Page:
WASHINGTON, March 25 (Reuters) - US President Joe Biden on Thursday (Mar 25) said he would prevent China from passing the United States to become the most powerful country in the world, vowing to invest heavily to ensure America prevails in the rivalry between the world's two largest economies.
Biden said he had spent "hours upon hours" with Xi Jinping when he served as vice president under former President Barack Obama, and was convinced the Chinese president believed autocracy - not democracy - held the key to the future.
The Democratic president said he had made it clear to Xi that the United States was not looking for confrontation, but would insist China abide by international rules for fair competition, fair trade and respect for human rights.
"China has an overall goal ... to become the leading country in the world, the wealthiest country in the world and the most powerful country in the world," he told reporters at the White House. "That's not going to happen on my watch because the United States is going to continue to grow."
Biden took aim at Xi and Russian President Vladimir Putin for embracing autocracy.
"He's one of the guys, like Putin, who thinks that autocracy is the wave of the future, (and) democracy can't function in an ever-complex world," the president told his first news conference since taking office in January.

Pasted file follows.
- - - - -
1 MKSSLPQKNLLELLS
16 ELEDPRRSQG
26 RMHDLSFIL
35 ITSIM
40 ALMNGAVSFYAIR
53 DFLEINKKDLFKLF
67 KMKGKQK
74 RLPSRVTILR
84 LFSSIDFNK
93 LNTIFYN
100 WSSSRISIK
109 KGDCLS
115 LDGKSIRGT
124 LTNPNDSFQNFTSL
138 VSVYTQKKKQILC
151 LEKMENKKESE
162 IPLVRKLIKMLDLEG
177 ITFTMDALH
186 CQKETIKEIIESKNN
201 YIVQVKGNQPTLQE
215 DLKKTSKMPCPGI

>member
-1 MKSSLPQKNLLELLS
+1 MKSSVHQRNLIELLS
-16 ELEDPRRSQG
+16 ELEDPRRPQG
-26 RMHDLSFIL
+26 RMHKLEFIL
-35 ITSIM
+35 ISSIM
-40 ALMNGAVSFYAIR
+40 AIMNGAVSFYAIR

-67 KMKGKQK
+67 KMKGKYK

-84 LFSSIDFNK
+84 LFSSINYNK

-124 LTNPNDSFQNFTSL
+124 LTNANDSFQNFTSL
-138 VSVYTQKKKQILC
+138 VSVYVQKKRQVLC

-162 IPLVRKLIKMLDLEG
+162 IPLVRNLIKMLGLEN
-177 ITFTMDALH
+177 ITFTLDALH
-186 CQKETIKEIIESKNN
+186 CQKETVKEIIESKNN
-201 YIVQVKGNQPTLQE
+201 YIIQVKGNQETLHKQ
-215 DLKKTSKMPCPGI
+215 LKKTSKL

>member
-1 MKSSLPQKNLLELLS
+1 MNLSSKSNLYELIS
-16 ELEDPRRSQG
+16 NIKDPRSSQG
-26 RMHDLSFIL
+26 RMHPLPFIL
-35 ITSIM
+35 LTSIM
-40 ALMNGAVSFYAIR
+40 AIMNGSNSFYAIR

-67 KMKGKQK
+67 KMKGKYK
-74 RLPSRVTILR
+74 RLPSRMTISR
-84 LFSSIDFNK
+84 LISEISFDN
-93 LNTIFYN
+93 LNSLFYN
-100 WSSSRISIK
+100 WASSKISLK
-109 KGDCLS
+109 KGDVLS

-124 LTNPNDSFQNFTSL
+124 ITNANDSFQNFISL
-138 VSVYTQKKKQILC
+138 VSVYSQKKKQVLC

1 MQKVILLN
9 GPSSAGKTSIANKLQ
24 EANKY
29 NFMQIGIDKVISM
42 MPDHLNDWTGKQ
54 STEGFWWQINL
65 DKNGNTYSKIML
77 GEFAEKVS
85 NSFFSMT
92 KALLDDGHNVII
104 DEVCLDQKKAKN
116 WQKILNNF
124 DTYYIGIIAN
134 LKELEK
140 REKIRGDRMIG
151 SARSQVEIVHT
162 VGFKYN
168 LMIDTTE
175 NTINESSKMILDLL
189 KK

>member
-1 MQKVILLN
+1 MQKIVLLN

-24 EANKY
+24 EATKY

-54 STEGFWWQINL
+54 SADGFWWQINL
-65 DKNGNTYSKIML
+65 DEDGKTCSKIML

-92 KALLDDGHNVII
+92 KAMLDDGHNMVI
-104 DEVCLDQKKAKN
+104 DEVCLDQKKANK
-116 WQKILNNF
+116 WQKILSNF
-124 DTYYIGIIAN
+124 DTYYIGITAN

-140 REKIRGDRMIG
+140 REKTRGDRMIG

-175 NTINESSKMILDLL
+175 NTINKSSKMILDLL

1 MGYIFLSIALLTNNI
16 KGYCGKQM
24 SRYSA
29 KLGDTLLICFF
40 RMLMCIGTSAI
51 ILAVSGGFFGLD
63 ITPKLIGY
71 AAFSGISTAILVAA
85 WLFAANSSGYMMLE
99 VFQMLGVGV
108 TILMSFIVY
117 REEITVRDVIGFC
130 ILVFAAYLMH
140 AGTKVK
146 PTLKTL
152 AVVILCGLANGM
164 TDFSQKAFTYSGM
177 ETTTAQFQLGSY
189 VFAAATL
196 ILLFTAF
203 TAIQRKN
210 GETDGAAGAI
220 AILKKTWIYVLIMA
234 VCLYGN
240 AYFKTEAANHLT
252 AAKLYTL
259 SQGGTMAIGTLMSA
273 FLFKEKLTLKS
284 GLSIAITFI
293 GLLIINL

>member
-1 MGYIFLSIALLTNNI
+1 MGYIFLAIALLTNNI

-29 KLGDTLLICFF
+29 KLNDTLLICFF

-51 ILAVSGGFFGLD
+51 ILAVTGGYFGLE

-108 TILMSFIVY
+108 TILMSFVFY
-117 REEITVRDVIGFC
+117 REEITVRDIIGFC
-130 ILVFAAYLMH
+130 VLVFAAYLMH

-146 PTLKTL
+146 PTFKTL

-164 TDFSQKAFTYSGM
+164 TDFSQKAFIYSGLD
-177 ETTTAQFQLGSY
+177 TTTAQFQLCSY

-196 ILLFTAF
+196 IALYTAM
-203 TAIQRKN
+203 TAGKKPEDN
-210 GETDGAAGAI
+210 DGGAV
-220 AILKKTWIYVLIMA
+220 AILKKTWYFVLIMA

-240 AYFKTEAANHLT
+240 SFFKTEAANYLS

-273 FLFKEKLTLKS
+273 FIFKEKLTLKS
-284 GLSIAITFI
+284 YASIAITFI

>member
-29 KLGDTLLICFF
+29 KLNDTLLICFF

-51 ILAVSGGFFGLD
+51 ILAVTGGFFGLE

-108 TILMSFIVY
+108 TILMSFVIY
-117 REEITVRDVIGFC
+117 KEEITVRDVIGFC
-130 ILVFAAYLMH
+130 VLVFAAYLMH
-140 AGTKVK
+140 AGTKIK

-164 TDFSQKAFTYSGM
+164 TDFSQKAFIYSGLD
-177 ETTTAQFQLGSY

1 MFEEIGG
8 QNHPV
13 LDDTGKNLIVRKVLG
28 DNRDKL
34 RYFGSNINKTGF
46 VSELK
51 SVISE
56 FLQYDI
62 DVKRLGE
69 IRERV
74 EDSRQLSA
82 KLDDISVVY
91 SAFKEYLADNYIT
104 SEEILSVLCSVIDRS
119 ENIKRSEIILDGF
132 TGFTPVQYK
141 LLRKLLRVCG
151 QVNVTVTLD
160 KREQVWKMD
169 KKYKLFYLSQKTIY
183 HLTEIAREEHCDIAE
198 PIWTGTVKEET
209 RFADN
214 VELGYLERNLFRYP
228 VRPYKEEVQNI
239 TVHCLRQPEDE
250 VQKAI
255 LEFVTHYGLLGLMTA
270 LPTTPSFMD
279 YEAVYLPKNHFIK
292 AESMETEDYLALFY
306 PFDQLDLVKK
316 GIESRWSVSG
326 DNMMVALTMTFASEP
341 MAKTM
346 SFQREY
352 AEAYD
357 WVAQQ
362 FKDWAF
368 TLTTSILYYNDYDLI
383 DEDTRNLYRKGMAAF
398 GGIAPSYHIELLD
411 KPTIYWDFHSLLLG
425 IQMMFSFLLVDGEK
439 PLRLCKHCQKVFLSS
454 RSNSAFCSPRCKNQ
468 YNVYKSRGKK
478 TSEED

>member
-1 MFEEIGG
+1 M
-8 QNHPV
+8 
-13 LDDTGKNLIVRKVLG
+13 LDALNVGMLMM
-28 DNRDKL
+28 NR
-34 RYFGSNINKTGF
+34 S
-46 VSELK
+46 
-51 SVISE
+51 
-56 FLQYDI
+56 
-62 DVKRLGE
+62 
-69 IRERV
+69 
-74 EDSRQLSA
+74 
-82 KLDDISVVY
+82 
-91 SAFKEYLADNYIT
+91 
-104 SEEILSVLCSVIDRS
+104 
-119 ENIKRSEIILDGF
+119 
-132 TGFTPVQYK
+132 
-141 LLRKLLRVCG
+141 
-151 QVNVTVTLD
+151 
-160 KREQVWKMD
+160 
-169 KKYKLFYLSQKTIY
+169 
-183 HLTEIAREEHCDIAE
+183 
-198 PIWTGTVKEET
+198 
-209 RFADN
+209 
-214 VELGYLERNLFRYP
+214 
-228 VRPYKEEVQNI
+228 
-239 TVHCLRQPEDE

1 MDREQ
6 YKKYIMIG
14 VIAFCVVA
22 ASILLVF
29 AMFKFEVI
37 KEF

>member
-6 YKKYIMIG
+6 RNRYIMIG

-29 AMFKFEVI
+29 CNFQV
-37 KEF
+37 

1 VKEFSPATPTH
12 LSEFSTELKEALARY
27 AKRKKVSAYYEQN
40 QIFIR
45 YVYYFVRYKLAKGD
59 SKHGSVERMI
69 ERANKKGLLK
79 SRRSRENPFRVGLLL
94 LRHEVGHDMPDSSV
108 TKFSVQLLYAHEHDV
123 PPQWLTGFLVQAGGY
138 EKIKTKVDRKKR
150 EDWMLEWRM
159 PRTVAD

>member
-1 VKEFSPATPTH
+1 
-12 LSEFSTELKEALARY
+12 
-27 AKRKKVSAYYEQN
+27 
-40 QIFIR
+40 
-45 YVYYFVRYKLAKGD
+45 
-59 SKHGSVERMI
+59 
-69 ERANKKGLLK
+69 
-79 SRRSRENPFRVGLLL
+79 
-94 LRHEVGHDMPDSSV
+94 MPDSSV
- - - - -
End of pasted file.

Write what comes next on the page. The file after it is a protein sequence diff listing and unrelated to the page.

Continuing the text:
Earlier in March, Biden told ABC News he believed Putin was "a killer", which sparked fury in Moscow.
"He (Xi) doesn't have a democratic - with a small 'd' - bone in his body, but he's a smart, smart guy," he said.
Biden's remarks echoed those made during his presidential campaign, and come days after the first high-level, in-person talks between US and Chinese officials under his administration in Alaska, where combative public statements laid bare the depth of tensions between the rivals.
In an interview with CNN's Christiane Amanpour, the Chinese ambassador to the United States, Cui Tiankai, said China's goal is to "meet the growing aspiration of the Chinese people for a better life". "Our goal is not to compete with or replace any other country. This is never our national strategy."